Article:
Authors: Trapani, K; Chen, Z
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Abstract:
Deep mines are subject to increased heat loads from the ventilation air, which undergoes auto-compression and increases approximately 1°C per 100 m. Also, mines located in sub-arctic climates require the mine ventilation air to be heated in winter to ensure that icing does not occur within the ventilation shaft. Ice stopes, a system by which ice is created underground by spraying warm return service water onto the cold incoming air in winter, can be utilised for both heating and cooling. The ice storage can be maintained till cooling is required in summer, at which point the ice is melted and the resulting chilled water is similarly sprayed onto the oncoming ventilation air to cool it down, in a bulk air cooler. Computations fluid dynamics simulation, using ANSYS Fluent, was conducted to allow more control on the system and optimise the ice creation within the stope. Simulation results showed higher snow yields and heat transfer efficiencies in colder temperatures with simulations conducted for -5 to -30°C. The maximum air temperature which could be achieved at the stope air outlet, while still resulting in the water particles being fully frozen, was approximately -2.2°C. A linear correlation could be derived between the optimal water flow rate required (for maximum heating and ice fraction of one) and the inlet air temperature, allowing some control on the system’s performance. Future work will concentrate on establishing the best water spray parameters to melt the ice within the stope and produce chilled water to be used in the bulk air cooler. Keywords: ice stope, natural thermal storage, mine heating, mine HVAC (heating, ventilation and air conditioning)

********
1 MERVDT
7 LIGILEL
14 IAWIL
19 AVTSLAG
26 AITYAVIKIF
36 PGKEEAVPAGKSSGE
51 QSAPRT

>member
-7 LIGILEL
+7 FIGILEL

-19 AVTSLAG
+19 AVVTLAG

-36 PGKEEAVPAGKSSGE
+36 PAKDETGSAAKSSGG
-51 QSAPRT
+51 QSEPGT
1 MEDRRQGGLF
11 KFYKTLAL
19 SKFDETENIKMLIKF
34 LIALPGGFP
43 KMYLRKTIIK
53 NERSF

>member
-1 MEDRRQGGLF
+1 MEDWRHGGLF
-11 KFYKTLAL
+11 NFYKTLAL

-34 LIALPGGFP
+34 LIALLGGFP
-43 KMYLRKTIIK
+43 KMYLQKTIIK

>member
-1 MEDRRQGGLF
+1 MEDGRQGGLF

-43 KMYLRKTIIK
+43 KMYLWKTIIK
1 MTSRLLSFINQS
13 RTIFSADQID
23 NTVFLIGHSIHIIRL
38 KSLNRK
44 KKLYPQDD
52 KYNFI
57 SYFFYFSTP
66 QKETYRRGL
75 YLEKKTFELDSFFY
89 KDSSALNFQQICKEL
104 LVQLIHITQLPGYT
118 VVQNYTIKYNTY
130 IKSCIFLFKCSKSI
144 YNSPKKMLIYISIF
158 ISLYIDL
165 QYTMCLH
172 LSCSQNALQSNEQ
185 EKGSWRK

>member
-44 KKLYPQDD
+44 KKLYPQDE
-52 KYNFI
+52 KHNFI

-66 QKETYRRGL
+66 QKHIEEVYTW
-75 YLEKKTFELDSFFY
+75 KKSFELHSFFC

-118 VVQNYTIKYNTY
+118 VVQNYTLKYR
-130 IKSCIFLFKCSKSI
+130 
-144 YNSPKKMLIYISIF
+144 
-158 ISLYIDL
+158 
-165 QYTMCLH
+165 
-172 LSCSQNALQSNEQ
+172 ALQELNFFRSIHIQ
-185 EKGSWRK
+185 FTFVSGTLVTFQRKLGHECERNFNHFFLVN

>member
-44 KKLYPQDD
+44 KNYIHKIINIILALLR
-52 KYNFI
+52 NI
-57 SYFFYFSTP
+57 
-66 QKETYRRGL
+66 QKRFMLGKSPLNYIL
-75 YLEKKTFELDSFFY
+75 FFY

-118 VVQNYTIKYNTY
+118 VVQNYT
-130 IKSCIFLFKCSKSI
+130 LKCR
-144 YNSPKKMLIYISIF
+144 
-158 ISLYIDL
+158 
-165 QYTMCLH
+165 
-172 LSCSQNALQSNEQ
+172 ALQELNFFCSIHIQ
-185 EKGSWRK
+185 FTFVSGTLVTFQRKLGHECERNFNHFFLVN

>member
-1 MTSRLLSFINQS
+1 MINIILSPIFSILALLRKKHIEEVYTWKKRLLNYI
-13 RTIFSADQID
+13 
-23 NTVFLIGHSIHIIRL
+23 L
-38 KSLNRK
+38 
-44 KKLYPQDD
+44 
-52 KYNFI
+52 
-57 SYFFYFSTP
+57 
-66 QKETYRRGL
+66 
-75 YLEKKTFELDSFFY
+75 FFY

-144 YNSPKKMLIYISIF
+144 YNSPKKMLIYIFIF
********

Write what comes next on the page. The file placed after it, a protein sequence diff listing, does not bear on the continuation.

Keywords: ice stope, natural thermal storage, mine heating, mine HVAC (heating, ventilation and air conditioning)

Citation:
Trapani, K & Chen, Z 2017, 'Computational fluid dynamic modelling of the Frood-Stobie ice stope thermal storage for mine ventilation heating', in J Wesseloo (ed.), Proceedings of the Eighth International Conference on Deep and High Stress Mining, Australian Centre for Geomechanics, Perth, pp. 289-298.

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